Class action claims closing of Savannah Law School is intended to benefit parent school's finances
Savannah University School of Law/Wikimedia Commons.
A would-be class action lawsuit filed on behalf of Savannah Law School students claims the school is being closed to financially benefit its parent school and to improve the parent school's position before the ABA's accreditation body.
The suit was filed Friday against the Savannah Law School and Atlanta’s John Marshall Law School, which operates the Savannah school as a branch campus. Savannah Law School notified students and faculty March 21 that the Savannah campus would close at the end of the spring semester, and the law school building had been sold.
Harris Lowry Manton partner Stephen Lowry announced the suit in a news release. “These students attended Savannah Law School in good faith, with the expectation that they could complete a law degree in Savannah from an accredited institution,” he said. “We hope to help these students secure an adequate recovery in light of this devastating turn of events.”
The suit says the defendants represented that the Savannah Law School students would receive their education at the Savannah campus, and that it was and would be accredited by the ABA.
The ABA Section of Legal Education and Admissions to the Bar notified Atlanta’s John Marshall in October that its accreditation committee had concluded it wasn’t complying with ABA standards, and the law school was being required to submit a report by February. Because the Savannah Law School is a branch of Atlanta’s John Marshall, its accreditation was also at risk, the suit alleges.
After announcement of the closure, students were told that if they sought to transfer their credits, the potential school would be notified that Savannah had used a deflated grading curve of 2.7 rather than the customary 2.9 or 3.0, according to the suit.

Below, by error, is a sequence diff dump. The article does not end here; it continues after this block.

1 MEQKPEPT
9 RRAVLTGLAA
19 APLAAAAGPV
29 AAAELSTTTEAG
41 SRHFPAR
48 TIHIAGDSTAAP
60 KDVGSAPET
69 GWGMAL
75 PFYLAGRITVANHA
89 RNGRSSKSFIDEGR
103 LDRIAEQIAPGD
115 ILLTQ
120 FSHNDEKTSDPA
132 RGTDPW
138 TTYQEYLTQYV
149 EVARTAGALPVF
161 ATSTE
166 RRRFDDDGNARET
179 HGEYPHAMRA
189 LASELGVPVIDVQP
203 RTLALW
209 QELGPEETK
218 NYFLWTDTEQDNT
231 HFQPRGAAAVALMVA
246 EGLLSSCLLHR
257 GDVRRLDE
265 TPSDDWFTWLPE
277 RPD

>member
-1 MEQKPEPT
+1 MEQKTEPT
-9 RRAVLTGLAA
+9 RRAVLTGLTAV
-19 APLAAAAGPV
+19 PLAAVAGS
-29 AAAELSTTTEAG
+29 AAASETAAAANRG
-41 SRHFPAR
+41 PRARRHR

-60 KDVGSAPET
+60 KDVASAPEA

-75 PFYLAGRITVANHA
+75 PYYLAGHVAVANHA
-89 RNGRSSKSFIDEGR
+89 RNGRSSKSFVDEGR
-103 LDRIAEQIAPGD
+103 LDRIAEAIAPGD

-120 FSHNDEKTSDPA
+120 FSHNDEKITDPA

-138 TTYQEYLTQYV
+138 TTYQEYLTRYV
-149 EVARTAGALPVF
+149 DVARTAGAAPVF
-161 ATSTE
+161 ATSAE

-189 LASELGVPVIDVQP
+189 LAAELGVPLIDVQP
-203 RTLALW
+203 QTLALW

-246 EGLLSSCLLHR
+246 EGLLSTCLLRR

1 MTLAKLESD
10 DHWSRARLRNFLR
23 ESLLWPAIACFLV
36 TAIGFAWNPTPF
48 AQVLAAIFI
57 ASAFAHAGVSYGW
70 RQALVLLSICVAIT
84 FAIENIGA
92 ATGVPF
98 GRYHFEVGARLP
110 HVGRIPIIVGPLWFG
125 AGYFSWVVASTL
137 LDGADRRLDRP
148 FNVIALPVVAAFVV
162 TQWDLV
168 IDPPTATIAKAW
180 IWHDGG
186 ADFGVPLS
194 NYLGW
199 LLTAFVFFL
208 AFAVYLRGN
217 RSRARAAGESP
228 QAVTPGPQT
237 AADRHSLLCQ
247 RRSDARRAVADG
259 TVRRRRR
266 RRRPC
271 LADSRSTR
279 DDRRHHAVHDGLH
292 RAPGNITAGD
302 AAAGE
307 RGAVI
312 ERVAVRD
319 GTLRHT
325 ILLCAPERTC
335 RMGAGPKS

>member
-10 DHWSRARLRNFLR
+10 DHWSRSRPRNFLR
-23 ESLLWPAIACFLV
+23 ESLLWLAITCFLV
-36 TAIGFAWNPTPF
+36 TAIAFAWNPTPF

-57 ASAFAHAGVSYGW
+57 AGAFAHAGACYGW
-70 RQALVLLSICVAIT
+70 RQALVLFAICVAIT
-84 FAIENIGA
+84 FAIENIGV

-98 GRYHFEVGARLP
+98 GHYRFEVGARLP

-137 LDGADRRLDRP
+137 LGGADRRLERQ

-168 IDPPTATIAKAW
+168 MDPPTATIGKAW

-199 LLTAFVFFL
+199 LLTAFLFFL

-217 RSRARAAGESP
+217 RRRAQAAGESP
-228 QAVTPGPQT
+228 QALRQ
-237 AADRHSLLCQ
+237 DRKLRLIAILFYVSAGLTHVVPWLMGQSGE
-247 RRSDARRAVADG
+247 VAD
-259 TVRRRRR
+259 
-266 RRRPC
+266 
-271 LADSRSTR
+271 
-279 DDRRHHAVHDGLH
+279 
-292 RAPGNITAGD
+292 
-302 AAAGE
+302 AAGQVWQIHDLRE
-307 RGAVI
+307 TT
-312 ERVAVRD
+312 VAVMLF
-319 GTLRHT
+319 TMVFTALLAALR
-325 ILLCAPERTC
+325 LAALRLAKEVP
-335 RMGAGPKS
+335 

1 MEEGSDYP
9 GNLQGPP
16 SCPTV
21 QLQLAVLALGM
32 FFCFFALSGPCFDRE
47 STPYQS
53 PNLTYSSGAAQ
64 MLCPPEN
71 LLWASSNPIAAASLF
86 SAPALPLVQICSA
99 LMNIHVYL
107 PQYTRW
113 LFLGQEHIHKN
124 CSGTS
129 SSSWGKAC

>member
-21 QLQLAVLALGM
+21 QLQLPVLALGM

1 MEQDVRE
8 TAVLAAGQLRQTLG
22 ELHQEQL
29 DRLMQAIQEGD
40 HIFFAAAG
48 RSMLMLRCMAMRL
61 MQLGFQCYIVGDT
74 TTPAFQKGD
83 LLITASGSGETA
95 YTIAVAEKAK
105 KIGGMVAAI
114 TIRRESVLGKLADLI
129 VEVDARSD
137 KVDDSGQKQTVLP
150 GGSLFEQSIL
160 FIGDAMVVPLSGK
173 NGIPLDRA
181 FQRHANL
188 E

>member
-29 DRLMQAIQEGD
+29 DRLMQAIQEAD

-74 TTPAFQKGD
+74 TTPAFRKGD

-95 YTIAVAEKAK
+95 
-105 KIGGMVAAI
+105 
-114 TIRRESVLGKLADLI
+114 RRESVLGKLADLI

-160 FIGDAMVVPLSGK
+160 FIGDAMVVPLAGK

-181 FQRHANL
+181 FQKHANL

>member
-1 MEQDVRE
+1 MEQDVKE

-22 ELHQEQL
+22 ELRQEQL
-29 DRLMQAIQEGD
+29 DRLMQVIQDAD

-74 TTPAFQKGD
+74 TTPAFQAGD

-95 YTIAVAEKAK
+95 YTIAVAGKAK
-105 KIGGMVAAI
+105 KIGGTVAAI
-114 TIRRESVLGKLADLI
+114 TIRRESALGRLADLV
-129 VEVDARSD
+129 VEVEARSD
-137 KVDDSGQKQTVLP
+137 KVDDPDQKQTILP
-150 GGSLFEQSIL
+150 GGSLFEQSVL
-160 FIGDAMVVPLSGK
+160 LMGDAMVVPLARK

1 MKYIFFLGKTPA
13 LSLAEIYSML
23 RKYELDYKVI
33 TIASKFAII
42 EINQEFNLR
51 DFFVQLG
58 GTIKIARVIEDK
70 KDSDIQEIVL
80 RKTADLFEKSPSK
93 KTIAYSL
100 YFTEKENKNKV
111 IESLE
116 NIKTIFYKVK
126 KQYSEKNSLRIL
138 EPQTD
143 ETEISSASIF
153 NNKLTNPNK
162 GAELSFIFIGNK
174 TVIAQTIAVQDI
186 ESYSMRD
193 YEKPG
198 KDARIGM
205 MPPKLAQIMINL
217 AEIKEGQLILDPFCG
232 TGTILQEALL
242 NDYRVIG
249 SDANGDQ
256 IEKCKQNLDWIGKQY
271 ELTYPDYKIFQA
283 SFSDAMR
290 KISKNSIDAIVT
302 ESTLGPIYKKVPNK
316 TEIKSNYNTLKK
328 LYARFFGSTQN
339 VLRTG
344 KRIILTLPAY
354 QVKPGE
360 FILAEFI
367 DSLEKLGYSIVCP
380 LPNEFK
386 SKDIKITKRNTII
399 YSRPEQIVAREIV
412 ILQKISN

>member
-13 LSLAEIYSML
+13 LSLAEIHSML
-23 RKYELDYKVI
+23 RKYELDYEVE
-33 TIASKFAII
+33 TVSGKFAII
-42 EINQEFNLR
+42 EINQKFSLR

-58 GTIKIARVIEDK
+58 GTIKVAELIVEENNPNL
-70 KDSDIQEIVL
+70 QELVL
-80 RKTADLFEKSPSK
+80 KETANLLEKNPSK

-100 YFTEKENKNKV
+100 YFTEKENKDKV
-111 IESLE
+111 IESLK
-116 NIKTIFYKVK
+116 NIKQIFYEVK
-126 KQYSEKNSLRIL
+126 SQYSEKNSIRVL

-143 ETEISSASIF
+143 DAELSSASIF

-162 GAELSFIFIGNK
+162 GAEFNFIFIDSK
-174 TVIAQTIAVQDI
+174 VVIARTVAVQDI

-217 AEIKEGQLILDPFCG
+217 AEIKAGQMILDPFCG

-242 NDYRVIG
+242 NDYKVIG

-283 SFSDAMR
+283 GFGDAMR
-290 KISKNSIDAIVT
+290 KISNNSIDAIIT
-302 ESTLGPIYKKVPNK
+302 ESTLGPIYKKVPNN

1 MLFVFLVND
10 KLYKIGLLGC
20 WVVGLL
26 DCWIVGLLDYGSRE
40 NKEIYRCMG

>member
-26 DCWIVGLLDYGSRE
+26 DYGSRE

A significant percentage of Savannah students got scholarships that required them to keep a GPA of 2.75, but they were not told of the deflated grading curve, the suit alleges. Because of the deflated curve, a significant number of those students lost their scholarships and were forced to take additional student loans, the suit says.
“On information and belief,” the suit says, “defendants deflated their grading curve, forced students out of their scholarships and into student loans, converted courses to a tele-learning format, deprived students of in-person instruction by SLS faculty and of materially important extracurricular activities, sold the 516 Drayton Street Building, and ultimately closed SLS in order to financially benefit defendants and to improve John Marshall’s financial position during the fall-out over noncompliance with ABA accreditation standards,” the suit says.
The suit, Cliff v. Savannah Law School, alleges negligence, breach of contract, negligent misrepresentation and civil conspiracy. It was filed on behalf of seven plaintiffs.
The Daily Report Online has coverage of the suit. It is the second suit filed over the closing, WTOC reports. The other suit was filed on Friday by student Jordan Crewe, WSAV reports. Crewe, a law firm paralegal, is a part-time student who has completed three out of the required four years. She can’t transfer to another school because her job is in the Savannah area.
Citing information and belief, Crewe’s suit alleges Savannah Law School and John Marshall Law School “established Savannah Law School to obtain student loan money while aiming long-term to make a profit by flipping the property where Savannah Law School is located.” The property sold for a multiple of its purchase price, the suit says, citing information and belief.
Crewe’s suit alleges fraud, negligent misrepresentation, breach of contract and breach of fiduciary duty. The suit was filed by Savage, Turner, Durham, Pinckney & Savage.
The dean of both law schools is Malcolm Morris. He did not immediately reply to an ABA Journal request for comment.